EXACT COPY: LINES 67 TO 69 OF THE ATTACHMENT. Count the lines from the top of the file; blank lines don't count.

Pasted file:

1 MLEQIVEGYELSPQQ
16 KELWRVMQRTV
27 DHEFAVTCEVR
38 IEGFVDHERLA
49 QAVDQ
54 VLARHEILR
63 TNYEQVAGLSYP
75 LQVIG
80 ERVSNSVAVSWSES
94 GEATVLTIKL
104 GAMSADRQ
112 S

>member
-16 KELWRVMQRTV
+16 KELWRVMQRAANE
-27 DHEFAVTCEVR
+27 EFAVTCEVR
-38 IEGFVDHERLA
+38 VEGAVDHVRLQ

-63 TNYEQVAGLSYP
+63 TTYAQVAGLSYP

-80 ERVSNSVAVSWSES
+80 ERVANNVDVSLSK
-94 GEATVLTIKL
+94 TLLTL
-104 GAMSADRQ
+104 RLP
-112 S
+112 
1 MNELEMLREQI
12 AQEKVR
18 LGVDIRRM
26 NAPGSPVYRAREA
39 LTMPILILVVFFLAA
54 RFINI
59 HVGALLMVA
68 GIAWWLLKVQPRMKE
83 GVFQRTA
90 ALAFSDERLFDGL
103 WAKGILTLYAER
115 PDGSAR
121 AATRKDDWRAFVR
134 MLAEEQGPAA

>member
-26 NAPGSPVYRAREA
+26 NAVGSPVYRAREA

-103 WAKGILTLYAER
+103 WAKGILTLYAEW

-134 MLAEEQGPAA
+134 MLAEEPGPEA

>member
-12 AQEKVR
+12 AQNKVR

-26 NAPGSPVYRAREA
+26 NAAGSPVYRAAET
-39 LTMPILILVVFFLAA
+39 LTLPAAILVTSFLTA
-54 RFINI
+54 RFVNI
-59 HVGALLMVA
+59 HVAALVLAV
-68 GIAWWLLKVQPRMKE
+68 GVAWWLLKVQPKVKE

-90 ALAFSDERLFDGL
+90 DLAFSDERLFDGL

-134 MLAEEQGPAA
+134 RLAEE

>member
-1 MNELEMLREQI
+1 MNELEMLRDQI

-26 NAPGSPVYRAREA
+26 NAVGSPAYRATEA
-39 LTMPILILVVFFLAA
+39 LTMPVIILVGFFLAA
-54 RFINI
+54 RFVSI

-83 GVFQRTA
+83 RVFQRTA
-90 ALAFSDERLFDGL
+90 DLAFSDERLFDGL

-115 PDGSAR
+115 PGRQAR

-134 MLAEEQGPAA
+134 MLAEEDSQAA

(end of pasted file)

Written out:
+134 RLAEE

>member
-1 MNELEMLREQI